My sister and I both were able to. And so that dream that she had for us, we began to walk in that, going to auditions on the bus or at times in our beat-up car, you know. And I remember her taking us to charm school.

And at 13 years old, I was able to work on my very first commercial, which was a Pizza Hut commercial. So as we were growing up, I mean, there were, of course, many struggles being in a single-parent home. My mom was who I looked to for everything, right? She defined for me who I am. She defined for me who God was. She was the one who kept me alive. So I remember when we would be on the playground or we would be at school at recess, there was always, always silence when someone would bring up a yo mama joke. And you've been listening to Blair Lynn's story of her mother, her single mom, doing her best, as all single moms do, to raise her children. And as Blair said, we moved 25 times, experiencing what many fatherless families experience.

And that's poverty. But my goodness, the love of mom, the love of God, and that dream and that hope that the mother instilled in these kids. We're going to hear more of this remarkable story and voice. Blair Lynn's story continues here on Our American Stories. Folks, if you love the great American stories we tell and love America like we do, we're asking you to become a part of the Our American Stories family. If you agree that America is a good and great country, please make a donation. A monthly gift of $17.76 is fast becoming a favorite option for supporters. Go to OurAmericanStories.com now and go to the donate button and help us keep the great American stories coming.

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Listen to Untold Stories Life with myasthenia gravis on the iHeartRadio app, Apple Podcasts, or wherever you get your podcasts. And we continue with our American stories and with Blair Lynn's story. We last heard Blair describe how her mother, like most of her peers, was her everything. This is why there was a silence when anyone told a yo mama joke. Let's pick up from here.

Here again is Blair Lynn. So someone would say, yo mama's this, you know. I mean, they were fighting words. Yo mama, you would talk about someone's mom? And I don't remember people talking about your daddy jokes.

Like, that wasn't a thing. But your mama, that definitely was something that would cause someone to get into a fight, as they would say, to put on the Vaseline, take the earrings off, and be ready to tussle. And I wonder if a big part of that is because so many of us in my community being raised in South Central Los Angeles, so many of us were raised by our moms. There were some dads around, but for many of my friends, it was the mom who was holding down the fort, who was taking care of their children without the presence of that father there in their life. And what I realized was I was living out what many single-parent children live out.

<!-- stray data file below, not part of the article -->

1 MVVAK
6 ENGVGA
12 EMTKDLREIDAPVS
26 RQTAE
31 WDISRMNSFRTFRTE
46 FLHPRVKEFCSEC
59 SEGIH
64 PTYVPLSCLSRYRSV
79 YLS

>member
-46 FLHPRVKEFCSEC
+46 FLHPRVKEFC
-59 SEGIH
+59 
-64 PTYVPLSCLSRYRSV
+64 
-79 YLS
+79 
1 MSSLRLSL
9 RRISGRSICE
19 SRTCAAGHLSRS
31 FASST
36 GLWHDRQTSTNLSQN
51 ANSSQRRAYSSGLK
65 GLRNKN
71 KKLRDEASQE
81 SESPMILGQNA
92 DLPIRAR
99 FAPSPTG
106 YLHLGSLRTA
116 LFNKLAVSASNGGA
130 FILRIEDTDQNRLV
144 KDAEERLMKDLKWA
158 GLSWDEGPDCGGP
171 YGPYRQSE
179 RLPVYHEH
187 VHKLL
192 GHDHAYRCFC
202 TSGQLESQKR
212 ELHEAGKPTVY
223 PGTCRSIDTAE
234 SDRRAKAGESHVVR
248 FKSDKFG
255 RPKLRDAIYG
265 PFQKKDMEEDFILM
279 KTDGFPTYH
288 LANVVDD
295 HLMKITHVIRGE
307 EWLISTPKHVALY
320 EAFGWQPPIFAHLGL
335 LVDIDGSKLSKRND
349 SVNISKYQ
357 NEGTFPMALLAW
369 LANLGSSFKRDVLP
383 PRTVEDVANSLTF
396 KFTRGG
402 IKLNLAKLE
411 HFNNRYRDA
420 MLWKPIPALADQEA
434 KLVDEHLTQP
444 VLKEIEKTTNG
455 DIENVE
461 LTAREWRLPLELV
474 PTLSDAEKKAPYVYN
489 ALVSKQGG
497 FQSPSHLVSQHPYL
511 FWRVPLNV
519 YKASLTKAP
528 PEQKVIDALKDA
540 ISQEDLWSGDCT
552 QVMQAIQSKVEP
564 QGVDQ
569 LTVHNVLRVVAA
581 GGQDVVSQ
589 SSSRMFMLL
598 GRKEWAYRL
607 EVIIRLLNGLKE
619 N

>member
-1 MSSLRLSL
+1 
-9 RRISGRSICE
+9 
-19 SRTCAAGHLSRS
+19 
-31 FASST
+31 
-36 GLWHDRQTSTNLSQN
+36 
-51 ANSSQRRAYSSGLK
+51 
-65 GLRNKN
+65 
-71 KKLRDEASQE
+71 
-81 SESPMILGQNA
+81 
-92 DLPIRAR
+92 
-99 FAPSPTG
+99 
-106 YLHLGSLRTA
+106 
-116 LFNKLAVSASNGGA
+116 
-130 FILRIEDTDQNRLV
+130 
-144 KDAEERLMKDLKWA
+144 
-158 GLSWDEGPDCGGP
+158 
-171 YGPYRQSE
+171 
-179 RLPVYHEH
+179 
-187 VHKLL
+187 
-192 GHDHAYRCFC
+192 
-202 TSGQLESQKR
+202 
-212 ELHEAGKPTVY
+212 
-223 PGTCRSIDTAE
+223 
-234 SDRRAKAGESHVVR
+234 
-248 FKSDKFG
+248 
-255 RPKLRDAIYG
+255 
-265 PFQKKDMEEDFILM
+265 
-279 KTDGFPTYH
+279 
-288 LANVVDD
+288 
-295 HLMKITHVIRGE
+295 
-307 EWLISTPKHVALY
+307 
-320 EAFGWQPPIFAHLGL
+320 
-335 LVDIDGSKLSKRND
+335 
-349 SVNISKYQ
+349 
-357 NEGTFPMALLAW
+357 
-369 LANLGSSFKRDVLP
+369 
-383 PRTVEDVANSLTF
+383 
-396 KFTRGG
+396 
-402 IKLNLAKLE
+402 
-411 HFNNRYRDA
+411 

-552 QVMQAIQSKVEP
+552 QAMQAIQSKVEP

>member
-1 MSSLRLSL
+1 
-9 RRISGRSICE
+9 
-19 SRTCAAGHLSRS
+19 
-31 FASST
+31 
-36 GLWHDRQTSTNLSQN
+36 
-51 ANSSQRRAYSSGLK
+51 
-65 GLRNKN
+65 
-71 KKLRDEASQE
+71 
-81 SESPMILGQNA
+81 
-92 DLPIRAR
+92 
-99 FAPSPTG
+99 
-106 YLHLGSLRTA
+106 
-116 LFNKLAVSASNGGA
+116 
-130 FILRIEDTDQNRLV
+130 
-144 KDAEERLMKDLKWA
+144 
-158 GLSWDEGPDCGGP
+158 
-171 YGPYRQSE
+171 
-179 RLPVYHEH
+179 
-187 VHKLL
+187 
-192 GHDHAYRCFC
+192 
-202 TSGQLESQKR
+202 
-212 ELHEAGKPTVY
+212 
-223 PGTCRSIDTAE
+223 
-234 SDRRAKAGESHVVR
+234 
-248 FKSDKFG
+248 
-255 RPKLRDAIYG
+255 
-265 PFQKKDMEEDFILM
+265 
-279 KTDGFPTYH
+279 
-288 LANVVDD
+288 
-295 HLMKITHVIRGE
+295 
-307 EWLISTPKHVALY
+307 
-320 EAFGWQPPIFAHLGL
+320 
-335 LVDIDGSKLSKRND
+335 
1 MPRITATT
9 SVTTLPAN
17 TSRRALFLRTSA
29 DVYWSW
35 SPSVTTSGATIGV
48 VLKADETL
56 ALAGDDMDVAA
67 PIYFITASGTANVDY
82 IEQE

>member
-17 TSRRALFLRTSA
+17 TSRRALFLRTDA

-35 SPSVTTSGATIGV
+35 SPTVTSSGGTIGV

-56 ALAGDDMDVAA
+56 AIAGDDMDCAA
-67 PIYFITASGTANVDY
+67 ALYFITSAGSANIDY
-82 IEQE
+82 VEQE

Many children who live in a single-parent home are suffering, as I said, with poverty. I also suffered with identity. I suffered because I struggled to appreciate authority.

I struggled with anger as I was coming up. My father had been in my life before we moved to Los Angeles, I would say, for snippets here and there. I do remember he would bring me bags of candy, bags with bazooka gum and lemonheads and candy cigarettes, Mars bars.

I remember I would be in heaven. He loved candy, and that was kind of his love language toward me. But once we moved to Los Angeles, our relationship really looked like a series of phone calls here and there. They were sporadic.

It might be that we would talk a couple of times a year, and it would be a few minutes each call. And so there really wasn't that relationship between us. So just around the corner from me, there was a street gang, the Black P-Stones, which was a blood gang.

And I remember these young men beaming with pride because of their gang affiliation, but I didn't see that same smiles. I didn't see the same joy when they were told they were going to be a father. So I remember there were times where many friends of mine were just like me, being raised, if not even by their mother or by their grandmother, because they didn't have their father.

The father was missing from their lives. So when I was 13, my mother actually sat us down, my sister and I, and told us that she was pregnant. And when she told me, I mean, of course we were in shock, because for one, my mom at that time, I didn't know that she was dating anyone.

And so it was a shock to my sister and I. But my mother's belly began to expand, and she soon found out that she was actually going to have a boy. And I was so excited for her, because actually, as harsh as it may seem, I remember her sharing with me, she wanted me to be a boy. And so when she expressed that, I knew that that was what she always wanted.

So I was beaming with pride. I would be a big sister. And so my mother had my brother, and when she had him, I was there.